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Relative Wage Movements and the Distribution of Consumption

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  • Attanasio, Orazio
  • Davis, Steven J

Abstract

The authors analyze how relative wage movements among birth cohorts and education groups affected the distribution of household consumption and economic welfare. Their empirical work draws on the best available cross-sectional data sets to construct synthetic panel data on U.S. consumption, labor supply, and wages during the 1980s. The authors find that low-frequency movements in the cohort-education structure of pretax hourly wages among men drove large changes in the distribution of household consumption. The results constitute a spectacular failure of between-group consumption insurance, a failure not explained by existing theories of informationally constrained optimal consumption behavior. Copyright 1996 by University of Chicago Press.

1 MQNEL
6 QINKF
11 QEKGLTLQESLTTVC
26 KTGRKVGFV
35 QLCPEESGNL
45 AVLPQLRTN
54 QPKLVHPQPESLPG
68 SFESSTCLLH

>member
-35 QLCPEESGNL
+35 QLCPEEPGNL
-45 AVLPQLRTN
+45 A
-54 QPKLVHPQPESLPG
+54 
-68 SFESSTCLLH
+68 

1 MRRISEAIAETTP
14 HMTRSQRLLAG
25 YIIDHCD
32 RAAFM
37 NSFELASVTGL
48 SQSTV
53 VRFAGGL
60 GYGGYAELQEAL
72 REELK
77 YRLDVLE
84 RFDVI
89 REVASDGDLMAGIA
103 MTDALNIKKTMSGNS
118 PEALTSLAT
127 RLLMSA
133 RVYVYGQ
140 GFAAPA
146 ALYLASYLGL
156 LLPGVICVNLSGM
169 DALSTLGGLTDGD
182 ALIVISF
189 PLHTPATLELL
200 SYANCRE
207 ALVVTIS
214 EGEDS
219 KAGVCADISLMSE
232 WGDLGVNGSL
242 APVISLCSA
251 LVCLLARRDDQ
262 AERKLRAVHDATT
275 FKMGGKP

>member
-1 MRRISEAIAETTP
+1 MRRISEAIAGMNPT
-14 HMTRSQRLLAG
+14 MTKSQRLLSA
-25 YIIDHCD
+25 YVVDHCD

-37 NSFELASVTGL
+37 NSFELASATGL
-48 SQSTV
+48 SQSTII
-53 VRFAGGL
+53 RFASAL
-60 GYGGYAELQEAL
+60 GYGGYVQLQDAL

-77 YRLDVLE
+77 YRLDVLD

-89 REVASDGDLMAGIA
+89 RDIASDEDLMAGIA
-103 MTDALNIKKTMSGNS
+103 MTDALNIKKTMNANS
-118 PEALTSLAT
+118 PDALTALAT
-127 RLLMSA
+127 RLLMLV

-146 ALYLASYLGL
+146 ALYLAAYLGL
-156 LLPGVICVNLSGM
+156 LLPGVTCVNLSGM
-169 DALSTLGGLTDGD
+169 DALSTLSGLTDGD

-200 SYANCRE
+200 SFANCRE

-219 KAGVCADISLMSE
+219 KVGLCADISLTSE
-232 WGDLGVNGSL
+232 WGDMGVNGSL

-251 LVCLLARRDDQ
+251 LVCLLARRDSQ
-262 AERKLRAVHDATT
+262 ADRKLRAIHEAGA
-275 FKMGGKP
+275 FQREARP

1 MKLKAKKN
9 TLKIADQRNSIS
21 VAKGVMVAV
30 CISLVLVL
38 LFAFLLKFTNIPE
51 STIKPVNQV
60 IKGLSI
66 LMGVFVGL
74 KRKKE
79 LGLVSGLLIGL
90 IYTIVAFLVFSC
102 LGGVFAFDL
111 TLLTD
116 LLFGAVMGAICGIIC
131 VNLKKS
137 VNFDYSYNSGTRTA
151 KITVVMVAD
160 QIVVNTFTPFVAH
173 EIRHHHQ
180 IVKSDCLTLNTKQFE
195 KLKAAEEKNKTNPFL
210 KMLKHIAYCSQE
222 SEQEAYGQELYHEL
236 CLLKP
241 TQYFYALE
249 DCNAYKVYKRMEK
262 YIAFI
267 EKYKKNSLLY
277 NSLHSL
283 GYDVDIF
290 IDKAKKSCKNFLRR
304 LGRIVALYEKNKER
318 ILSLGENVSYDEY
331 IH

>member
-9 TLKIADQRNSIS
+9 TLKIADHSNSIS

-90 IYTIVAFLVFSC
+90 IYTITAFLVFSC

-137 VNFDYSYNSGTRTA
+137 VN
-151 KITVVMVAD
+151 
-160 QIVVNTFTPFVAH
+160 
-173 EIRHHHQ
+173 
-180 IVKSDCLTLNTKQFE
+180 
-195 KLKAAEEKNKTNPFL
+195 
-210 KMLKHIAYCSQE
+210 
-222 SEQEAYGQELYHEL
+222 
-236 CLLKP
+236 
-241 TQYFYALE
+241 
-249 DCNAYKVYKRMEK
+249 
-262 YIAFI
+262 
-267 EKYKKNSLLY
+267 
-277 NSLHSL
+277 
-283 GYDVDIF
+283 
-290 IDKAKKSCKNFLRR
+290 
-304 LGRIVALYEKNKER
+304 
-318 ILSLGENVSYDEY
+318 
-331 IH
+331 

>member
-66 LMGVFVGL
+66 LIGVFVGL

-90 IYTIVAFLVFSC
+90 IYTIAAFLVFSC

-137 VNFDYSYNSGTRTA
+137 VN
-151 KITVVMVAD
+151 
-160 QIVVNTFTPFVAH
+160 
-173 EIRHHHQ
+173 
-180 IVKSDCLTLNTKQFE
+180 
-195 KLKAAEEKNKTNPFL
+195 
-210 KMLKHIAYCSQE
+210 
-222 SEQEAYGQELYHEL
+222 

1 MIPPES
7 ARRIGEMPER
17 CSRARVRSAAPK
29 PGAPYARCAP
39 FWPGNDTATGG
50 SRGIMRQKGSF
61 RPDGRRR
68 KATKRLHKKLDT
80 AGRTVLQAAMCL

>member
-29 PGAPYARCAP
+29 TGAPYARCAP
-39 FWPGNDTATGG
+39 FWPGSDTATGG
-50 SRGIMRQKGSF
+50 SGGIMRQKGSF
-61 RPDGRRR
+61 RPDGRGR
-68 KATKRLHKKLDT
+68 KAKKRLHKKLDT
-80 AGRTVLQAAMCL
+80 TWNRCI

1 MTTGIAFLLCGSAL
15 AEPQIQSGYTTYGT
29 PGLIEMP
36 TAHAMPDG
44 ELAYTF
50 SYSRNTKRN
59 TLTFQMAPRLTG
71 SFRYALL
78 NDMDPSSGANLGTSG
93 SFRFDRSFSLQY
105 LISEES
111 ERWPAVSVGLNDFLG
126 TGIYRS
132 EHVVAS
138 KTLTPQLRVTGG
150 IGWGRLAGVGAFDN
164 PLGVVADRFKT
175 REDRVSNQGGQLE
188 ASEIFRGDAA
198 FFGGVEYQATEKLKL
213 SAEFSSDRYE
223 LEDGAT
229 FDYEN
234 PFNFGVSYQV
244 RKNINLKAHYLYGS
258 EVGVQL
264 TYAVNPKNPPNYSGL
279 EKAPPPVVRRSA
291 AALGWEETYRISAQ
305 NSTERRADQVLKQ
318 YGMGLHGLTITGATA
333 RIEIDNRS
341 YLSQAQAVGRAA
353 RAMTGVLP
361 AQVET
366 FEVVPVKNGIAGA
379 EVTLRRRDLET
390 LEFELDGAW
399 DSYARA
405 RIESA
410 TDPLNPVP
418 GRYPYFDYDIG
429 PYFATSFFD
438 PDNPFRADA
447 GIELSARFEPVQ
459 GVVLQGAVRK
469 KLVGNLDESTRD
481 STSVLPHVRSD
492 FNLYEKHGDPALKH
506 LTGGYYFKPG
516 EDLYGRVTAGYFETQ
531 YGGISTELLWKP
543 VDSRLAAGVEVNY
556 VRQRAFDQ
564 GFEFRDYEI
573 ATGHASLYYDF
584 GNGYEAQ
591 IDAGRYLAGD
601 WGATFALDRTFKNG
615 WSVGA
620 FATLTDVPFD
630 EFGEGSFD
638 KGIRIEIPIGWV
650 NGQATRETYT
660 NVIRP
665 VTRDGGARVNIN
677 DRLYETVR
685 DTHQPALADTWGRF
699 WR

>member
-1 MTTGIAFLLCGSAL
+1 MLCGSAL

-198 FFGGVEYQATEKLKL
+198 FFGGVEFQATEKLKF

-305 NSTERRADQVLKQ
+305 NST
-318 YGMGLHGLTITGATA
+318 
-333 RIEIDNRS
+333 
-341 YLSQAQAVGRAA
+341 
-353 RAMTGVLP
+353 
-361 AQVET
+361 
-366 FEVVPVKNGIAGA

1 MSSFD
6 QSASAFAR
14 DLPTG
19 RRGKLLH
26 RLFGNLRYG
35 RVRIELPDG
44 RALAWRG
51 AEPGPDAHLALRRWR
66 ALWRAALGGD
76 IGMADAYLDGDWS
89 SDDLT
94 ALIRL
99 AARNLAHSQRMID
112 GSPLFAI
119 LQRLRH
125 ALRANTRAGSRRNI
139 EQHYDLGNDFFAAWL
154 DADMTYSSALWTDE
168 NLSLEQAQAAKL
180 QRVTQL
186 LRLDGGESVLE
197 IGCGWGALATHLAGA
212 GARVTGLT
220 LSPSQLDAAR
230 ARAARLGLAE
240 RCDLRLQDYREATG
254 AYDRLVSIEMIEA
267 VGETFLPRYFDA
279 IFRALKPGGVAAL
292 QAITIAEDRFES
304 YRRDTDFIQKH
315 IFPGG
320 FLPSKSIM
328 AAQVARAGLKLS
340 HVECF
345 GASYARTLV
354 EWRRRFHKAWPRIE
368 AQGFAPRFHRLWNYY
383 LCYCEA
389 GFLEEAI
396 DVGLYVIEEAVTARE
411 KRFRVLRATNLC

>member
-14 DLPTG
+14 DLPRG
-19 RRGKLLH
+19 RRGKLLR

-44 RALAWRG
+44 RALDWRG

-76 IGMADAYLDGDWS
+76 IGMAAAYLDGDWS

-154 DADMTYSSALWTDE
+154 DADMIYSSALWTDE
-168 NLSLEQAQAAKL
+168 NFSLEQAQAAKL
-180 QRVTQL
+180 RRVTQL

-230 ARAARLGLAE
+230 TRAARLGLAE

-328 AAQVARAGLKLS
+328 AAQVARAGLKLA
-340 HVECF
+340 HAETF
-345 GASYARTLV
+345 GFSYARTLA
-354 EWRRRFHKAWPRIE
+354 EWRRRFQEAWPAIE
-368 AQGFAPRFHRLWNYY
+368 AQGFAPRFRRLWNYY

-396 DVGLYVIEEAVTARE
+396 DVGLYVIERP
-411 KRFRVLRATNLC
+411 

Suggested Citation

  • Attanasio, Orazio & Davis, Steven J, 1996. "Relative Wage Movements and the Distribution of Consumption," Journal of Political Economy, University of Chicago Press, vol. 104(6), pages 1227-1262, December.
  • Handle: RePEc:ucp:jpolec:v:104:y:1996:i:6:p:1227-62
    DOI: 10.1086/262058
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    More about this item

    JEL classification:

    • J31 - Labor and Demographic Economics - - Wages, Compensation, and Labor Costs - - - Wage Level and Structure; Wage Differentials
    • D12 - Microeconomics - - Household Behavior - - - Consumer Economics: Empirical Analysis

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